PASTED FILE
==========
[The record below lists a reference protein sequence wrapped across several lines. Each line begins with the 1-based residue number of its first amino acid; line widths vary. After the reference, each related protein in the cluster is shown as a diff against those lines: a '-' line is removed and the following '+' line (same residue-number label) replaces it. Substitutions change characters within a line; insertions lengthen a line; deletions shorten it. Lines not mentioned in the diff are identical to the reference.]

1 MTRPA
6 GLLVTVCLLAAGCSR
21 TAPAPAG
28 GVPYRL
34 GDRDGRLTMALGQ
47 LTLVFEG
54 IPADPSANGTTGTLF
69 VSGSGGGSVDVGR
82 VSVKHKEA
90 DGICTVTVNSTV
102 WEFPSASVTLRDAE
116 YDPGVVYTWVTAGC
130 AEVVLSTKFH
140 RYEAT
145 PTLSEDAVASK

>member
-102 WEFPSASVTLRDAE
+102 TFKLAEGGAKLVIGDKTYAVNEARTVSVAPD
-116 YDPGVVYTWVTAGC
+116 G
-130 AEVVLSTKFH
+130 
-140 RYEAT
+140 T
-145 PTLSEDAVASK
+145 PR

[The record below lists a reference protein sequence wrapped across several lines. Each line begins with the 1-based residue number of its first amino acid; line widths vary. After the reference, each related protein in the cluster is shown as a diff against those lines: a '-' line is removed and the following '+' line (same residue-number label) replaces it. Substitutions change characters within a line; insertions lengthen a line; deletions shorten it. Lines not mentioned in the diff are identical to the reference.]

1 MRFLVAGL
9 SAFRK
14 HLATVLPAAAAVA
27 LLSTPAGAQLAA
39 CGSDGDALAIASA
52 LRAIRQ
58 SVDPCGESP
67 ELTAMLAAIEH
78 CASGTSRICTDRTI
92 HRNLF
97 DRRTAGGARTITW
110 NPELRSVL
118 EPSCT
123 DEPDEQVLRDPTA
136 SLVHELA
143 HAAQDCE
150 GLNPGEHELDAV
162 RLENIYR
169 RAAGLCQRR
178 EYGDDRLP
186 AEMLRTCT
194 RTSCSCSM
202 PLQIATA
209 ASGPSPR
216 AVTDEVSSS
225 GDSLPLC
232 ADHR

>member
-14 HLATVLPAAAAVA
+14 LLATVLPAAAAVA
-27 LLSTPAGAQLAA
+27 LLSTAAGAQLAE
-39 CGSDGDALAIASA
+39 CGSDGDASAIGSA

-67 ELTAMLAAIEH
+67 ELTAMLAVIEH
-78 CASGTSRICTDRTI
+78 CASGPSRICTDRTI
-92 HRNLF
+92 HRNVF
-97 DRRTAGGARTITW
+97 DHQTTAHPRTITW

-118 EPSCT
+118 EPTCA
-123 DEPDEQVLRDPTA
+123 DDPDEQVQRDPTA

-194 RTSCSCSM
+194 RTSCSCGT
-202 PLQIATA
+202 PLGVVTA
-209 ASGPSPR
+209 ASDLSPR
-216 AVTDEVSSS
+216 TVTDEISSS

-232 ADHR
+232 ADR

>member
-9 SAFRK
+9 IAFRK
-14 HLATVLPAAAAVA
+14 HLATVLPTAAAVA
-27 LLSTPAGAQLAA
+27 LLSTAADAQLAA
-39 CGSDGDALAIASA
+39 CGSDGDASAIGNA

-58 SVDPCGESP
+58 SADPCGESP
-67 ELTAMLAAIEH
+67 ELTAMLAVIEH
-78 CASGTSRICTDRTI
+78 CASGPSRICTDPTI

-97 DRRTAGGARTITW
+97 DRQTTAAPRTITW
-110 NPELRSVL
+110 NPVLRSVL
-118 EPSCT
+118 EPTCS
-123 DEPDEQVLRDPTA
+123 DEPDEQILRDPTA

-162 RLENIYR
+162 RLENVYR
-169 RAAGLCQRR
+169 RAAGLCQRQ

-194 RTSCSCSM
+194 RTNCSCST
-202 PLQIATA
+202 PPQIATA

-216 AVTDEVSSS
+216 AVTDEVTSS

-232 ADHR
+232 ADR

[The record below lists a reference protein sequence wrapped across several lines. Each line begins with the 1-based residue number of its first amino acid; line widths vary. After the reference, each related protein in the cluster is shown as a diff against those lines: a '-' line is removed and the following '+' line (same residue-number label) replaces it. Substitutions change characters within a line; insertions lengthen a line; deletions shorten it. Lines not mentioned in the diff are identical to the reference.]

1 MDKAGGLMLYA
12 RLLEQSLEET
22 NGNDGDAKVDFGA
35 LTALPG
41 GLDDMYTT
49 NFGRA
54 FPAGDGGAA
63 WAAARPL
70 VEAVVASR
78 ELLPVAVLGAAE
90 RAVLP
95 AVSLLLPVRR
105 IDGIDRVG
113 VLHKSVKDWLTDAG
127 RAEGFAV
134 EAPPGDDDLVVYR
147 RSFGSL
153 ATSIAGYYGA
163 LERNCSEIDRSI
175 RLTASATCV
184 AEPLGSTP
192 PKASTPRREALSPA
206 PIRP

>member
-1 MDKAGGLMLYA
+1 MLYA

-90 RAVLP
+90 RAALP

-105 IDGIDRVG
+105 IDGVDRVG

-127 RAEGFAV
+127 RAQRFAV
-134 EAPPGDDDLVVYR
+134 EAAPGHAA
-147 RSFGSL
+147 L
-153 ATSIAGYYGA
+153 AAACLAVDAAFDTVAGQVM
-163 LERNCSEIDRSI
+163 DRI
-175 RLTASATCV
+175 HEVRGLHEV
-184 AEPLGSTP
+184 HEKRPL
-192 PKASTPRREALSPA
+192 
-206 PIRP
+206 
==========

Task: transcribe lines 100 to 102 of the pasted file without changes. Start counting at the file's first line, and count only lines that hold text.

-97 DRRTAGGARTITW
+97 DRQTTAAPRTITW
-110 NPELRSVL